I hate to think of condition the circlips on my drum after almost 14 years. I'll probably buy some as spares before the drum begins to stick. It would be useful if I can find their dimensions.
I wonder if I can lift the foil and upper part of the drum without removing the forestay. Replacement would be impossible but I could look at the condition of the circlip. A clean up and some grease might buy some time (perhaps brush on some phosphoric acid for protection ).
Our 2014 Facnor LX200 furler became almost inoperable. This model has Torlon bearings. Flushing with fresh water had no effect and there is no grease involved.
So having eased off the shrouds I set about removing it for repair. We have a flying inner stay for a storm jib and between rigging that tight, setting up the genoa halyard tight and loosening off the genoa forestay (inside the drum), it was easy enough work.
Anyway on dismantling the lower drum, found that the mild steel circlips were badly rusted and the black paint flaking off. Its clear that the rusted circlips cause compression on the bearing race (which itself was stainless steel and rust free).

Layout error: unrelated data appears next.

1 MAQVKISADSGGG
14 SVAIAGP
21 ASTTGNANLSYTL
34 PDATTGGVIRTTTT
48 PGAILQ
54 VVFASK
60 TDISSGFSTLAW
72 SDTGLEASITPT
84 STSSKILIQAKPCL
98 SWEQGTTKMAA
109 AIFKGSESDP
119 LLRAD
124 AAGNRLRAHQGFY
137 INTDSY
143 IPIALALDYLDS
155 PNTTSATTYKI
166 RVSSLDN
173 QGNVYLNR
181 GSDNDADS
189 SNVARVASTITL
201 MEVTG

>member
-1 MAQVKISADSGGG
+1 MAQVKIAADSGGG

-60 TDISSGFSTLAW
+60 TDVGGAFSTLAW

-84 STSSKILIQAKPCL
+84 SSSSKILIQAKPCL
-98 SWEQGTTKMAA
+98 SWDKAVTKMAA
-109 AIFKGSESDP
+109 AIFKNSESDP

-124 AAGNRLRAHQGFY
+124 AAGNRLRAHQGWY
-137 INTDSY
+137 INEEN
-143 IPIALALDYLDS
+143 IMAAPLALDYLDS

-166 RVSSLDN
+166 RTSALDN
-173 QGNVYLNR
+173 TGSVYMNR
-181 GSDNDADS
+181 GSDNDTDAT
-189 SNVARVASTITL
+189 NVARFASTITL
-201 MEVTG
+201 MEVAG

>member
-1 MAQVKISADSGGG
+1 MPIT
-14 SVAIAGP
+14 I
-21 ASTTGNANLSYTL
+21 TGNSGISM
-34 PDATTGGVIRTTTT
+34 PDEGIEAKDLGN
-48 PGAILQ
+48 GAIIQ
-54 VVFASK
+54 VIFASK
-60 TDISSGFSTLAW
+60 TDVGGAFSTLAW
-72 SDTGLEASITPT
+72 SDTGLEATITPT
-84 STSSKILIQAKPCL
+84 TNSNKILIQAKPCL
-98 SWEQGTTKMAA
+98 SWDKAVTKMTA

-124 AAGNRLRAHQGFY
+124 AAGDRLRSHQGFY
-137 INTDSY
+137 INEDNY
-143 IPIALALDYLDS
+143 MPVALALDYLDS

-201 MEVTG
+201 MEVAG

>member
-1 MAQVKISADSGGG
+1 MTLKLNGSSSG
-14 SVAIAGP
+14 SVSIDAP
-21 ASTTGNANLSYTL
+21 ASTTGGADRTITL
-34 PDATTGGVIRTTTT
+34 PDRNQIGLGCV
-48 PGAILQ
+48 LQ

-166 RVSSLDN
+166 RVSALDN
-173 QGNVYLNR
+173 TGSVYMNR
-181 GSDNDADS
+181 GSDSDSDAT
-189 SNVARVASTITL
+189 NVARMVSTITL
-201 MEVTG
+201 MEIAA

The components of the upper swivel were in relatively good condition but got a little scratched during removal.
I could not find a source of A4/ 316 stainless circlips (at a reasonable price and order quantity) so settled on 420 stainless from Caleb Components UK.
Components involved were:
Internal SS circlips bore 95mm (OD 100.5mm): 3 off External SS circlip shaft 75mm 1 off Torlon loose ball bearings 5/16" 32 off Bearing race is pair of moulded SS discs
Internal SS circlips bore 95mm (OD 100.5mm): 5 off External SS circlip shaft 78mm 1 off Torlon loose ball bearings 5/16" 34 off Bearing race is pair of simple SS washers perhaps 5mm thick.
Both assemblies contained acetal/ Delrin spacers as well. These dropped out with no bother and in good condition. The torlon ball bearings are all in good condition and fine to reuse (apart from the one that got away somewhere in the bilges).
A set of internal and external circlip pliers (size 40-100mm) were most necessary.
Both assemblies now turn as new. Wish I had tackled this much sooner - it took no more that a day of actual work, albeit with interruptions for the weather and sourcing parts. Total cost of parts about £40 plus the circlip pliers another £40.
My furler was stuck so.I’d at the start of this season (I blamed cobwebs…). After MUCH flushing with cold running water, it eased up and has been fine for the rest of the season. I thought that I had cleared the problem but reading this makes me think that I have just delayed it!!,
At least I now know that there is a solution for the future, all I have to do is make the time…